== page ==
12


other events outside of our control, our business could suffer. The Company has plans in place to mitigate the impact of these types of events on its own facilities including the geographic diversity of our IT infrastructure, the duplication of headquarter locations, training and education of employees for such circumstances, and the capacity for many employees to work remotely. Oversight to these preparedness strategies is provided by several committees comprised of key functions representing the regions in which the company does business. However, we cannot assure that these mitigation plans will offset the impact of such events, and we cannot control the impact of such events on the operations of our suppliers or customers.
Risks Relating to Our Debt
We have debt and interest payment requirements at a level that may restrict our future operations.
As of November 24, 2013, we had approximately $1.5 billion of unsecured debt, and we had $635.3 million of additional borrowing capacity under our senior secured revolving credit facility. Our debt requires us to dedicate a substantial portion of any cash flow from operations to the payment of interest and principal due under our debt, which will reduce funds available for other business purposes, and result in us having lower net income than we would otherwise have had. This dedicated use of cash could impact our ability to successfully compete by, for example:
increasing our vulnerability to general adverse economic and industry conditions;
limiting our flexibility in planning for or reacting to changes in our business and industry;
placing us at a competitive disadvantage compared to some of our competitors that have less debt; and
limiting our ability to obtain additional financing required to fund working capital and capital expenditures and for other general corporate purposes.
In addition, borrowings under our senior secured revolving credit facility bears interest at variable rates. As a result, increases in market interest rates would require a greater portion of our cash flow to be used to pay interest, which could further hinder our operations. Increase in market interest rates may also affect the trading price of our debt securities that bear interest at a fixed rate. Our ability to satisfy our obligations and to reduce our total debt depends on our future operating performance and on economic, financial, competitive and other factors, many of which are beyond our control.
Volatility in the capital markets could affect our ability to access capital or could increase our costs of capital.
A downturn or disruption in the credit markets may reduce sources of liquidity available to us or increase our costs of capital, which could impact our ability to maintain or grow our business, which in turn may adversely affect our business and results of operations.
Restrictions in our notes, indentures and senior secured revolving credit facility may limit our activities, including dividend payments, share repurchases and acquisitions.
The indentures relating to our senior unsecured notes, our Euro notes, our Yen-denominated Eurobonds and our senior secured revolving credit facility contain restrictions, including covenants limiting our ability to incur additional debt, grant liens, make acquisitions and other investments, prepay specified debt, consolidate, merge or acquire other businesses, sell assets, pay dividends and other distributions, repurchase stock, and enter into transactions with affiliates. These restrictions, in combination with our leveraged condition, may make it more difficult for us to successfully execute our business strategy, grow our business or compete with companies not similarly restricted.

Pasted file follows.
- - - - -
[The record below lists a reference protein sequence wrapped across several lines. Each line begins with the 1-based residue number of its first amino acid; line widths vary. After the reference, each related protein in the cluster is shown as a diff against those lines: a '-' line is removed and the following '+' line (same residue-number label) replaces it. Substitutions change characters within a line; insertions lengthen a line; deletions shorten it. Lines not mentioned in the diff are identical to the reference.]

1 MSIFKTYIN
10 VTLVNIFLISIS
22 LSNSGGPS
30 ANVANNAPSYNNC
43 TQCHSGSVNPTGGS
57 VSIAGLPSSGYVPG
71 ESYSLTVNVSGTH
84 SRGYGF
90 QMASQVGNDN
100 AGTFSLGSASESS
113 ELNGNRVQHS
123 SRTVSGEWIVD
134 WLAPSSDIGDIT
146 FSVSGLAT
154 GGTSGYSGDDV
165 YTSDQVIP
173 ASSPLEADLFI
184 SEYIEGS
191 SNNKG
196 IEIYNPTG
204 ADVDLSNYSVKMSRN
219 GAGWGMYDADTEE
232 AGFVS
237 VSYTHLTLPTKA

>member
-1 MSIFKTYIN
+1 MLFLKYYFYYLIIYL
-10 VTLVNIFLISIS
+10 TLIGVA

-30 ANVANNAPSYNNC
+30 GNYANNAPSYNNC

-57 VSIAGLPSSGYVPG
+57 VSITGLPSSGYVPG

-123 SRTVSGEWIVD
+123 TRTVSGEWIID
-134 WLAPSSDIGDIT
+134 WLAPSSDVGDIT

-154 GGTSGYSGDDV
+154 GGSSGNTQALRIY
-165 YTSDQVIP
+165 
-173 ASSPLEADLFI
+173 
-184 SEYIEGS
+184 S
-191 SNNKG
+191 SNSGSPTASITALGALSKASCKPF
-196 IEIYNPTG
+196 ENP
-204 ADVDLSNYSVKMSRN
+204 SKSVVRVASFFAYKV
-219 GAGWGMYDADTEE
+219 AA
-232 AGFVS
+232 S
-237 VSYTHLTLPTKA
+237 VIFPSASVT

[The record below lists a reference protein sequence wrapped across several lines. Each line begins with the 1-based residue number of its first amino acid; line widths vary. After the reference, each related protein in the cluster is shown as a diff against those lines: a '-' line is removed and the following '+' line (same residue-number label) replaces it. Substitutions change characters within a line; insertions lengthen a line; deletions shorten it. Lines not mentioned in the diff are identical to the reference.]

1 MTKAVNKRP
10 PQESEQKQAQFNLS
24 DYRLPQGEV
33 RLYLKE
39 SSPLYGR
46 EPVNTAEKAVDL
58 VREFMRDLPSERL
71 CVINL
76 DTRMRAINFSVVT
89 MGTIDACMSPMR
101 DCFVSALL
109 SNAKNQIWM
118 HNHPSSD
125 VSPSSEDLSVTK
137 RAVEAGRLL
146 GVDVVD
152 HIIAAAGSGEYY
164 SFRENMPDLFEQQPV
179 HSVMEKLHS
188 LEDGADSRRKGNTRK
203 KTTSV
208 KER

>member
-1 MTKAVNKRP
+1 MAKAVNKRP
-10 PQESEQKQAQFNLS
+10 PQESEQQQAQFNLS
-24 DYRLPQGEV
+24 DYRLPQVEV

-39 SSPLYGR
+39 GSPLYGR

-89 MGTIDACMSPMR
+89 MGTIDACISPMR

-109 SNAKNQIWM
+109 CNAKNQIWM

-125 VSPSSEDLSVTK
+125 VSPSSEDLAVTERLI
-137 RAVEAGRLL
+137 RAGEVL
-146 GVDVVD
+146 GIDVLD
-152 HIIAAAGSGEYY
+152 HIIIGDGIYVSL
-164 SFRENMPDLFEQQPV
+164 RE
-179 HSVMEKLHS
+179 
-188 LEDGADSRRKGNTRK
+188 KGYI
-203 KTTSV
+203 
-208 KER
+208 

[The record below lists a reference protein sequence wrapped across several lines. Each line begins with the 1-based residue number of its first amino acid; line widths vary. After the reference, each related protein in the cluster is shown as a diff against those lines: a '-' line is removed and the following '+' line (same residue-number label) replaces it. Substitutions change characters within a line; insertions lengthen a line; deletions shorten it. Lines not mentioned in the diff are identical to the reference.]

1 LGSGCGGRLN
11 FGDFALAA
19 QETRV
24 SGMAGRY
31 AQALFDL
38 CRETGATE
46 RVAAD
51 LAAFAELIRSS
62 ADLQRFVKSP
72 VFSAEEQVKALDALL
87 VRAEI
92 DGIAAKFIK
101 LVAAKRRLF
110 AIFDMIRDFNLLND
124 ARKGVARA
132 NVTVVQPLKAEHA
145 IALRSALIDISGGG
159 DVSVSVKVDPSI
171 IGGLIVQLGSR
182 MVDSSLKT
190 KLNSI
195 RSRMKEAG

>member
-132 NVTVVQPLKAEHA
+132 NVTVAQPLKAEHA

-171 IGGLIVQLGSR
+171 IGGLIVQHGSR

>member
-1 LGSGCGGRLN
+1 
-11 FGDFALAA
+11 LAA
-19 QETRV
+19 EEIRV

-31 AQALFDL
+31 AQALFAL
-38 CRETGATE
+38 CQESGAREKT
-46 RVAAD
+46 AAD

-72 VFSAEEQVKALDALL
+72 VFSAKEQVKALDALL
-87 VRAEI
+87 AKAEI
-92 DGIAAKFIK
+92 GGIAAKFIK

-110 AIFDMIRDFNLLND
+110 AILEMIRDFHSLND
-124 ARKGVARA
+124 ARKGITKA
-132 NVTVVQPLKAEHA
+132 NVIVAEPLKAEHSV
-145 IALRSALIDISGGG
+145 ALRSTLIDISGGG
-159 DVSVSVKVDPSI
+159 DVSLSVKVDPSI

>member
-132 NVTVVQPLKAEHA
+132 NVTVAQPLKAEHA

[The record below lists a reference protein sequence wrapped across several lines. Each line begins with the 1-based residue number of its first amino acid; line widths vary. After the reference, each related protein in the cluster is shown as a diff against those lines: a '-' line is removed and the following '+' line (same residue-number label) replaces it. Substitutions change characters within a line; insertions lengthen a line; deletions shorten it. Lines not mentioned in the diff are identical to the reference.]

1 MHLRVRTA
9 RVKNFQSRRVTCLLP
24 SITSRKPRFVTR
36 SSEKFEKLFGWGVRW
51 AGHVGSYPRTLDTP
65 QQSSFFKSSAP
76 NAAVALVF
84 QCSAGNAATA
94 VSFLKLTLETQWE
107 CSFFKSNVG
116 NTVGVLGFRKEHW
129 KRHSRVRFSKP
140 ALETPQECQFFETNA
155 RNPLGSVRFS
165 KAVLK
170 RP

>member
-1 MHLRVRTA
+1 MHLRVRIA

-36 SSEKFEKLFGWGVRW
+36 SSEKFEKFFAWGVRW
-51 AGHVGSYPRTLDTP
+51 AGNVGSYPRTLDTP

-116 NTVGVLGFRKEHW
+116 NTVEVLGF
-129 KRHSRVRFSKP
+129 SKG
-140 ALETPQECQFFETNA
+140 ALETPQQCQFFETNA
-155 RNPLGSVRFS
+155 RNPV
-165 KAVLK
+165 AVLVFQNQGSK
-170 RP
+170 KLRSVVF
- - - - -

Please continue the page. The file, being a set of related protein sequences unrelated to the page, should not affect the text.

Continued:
If our foreign subsidiaries are unable to distribute cash to us when needed, we may be unable to satisfy our obligations under our debt securities, which could force us to sell assets or use cash that we were planning to use elsewhere in our business.
We conduct our international operations through foreign subsidiaries, and therefore we depend upon funds from our foreign subsidiaries for a portion of the funds necessary to meet our debt service obligations. We only receive the cash that remains after our foreign subsidiaries satisfy their obligations. Any agreements our foreign subsidiaries enter into with other parties, as well as applicable laws and regulations limiting the right and ability of non-U.S. subsidiaries and affiliates to pay dividends and remit cash to affiliated companies, may restrict the ability of our foreign subsidiaries to pay dividends or make other distributions to us. If those subsidiaries are unable to pass on the amount of cash that we need, we will be unable to make payments on our debt obligations, which could force us to sell assets or use cash that we were planning on using elsewhere in our business, which could hinder our operations and affect the trading price of our debt securities.


13


Item 1B.
UNRESOLVED STAFF COMMENTS
Not applicable.
Item 2.
PROPERTIES
We conduct manufacturing, distribution and administrative activities in owned and leased facilities. We operate four manufacturing-related facilities abroad and eight distribution centers around the world. We have renewal rights for most of our property leases. We anticipate that we will be able to extend these leases on terms satisfactory to us or, if necessary, locate substitute facilities on acceptable terms. We believe our facilities and equipment are in good condition and are suitable for our needs. Information about our key operating properties in use as of November 24, 2013, is summarized in the following table: